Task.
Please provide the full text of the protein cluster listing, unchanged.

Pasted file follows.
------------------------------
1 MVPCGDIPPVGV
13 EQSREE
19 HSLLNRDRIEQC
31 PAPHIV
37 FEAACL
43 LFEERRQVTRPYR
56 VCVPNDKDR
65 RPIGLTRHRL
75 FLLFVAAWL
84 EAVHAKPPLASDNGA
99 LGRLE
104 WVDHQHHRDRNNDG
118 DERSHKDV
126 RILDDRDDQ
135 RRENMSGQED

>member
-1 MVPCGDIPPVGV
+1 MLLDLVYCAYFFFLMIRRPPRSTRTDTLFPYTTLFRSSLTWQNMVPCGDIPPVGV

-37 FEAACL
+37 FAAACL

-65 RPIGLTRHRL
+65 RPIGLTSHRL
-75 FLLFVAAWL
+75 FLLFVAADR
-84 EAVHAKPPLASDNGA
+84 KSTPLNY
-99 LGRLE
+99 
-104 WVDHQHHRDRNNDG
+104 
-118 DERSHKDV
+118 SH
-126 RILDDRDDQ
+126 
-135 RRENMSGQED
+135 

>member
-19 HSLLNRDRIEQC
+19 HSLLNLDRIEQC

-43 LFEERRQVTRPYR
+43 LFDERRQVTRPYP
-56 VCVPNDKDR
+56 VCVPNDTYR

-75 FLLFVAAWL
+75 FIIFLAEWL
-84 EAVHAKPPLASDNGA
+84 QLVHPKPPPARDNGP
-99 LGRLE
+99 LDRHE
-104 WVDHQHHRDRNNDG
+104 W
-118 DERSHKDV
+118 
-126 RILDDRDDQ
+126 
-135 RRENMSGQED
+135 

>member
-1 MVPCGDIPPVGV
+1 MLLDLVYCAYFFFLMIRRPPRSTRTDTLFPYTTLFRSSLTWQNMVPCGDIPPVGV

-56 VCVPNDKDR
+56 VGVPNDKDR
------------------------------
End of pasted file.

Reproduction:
1 MVPCGDIPPVGV
13 EQSREE
19 HSLLNRDRIEQC
31 PAPHIV
37 FEAACL
43 LFEERRQVTRPYR
56 VCVPNDKDR
65 RPIGLTRHRL
75 FLLFVAAWL
84 EAVHAKPPLASDNGA
99 LGRLE
104 WVDHQHHRDRNNDG
118 DERSHKDV
126 RILDDRDDQ
135 RRENMSGQED

>member
-1 MVPCGDIPPVGV
+1 MLLDLVYCAYFFFLMIRRPPRSTRTDTLFPYTTLFRSSLTWQNMVPCGDIPPVGV

-37 FEAACL
+37 FAAACL

-65 RPIGLTRHRL
+65 RPIGLTSHRL
-75 FLLFVAAWL
+75 FLLFVAADR
-84 EAVHAKPPLASDNGA
+84 KSTPLNY
-99 LGRLE
+99 
-104 WVDHQHHRDRNNDG
+104 
-118 DERSHKDV
+118 SH
-126 RILDDRDDQ
+126 
-135 RRENMSGQED
+135 

>member
-19 HSLLNRDRIEQC
+19 HSLLNLDRIEQC

-43 LFEERRQVTRPYR
+43 LFDERRQVTRPYP
-56 VCVPNDKDR
+56 VCVPNDTYR

-75 FLLFVAAWL
+75 FIIFLAEWL
-84 EAVHAKPPLASDNGA
+84 QLVHPKPPPARDNGP
-99 LGRLE
+99 LDRHE
-104 WVDHQHHRDRNNDG
+104 W
-118 DERSHKDV
+118 
-126 RILDDRDDQ
+126 
-135 RRENMSGQED
+135 

>member
-1 MVPCGDIPPVGV
+1 MLLDLVYCAYFFFLMIRRPPRSTRTDTLFPYTTLFRSSLTWQNMVPCGDIPPVGV

-56 VCVPNDKDR
+56 VGVPNDKDR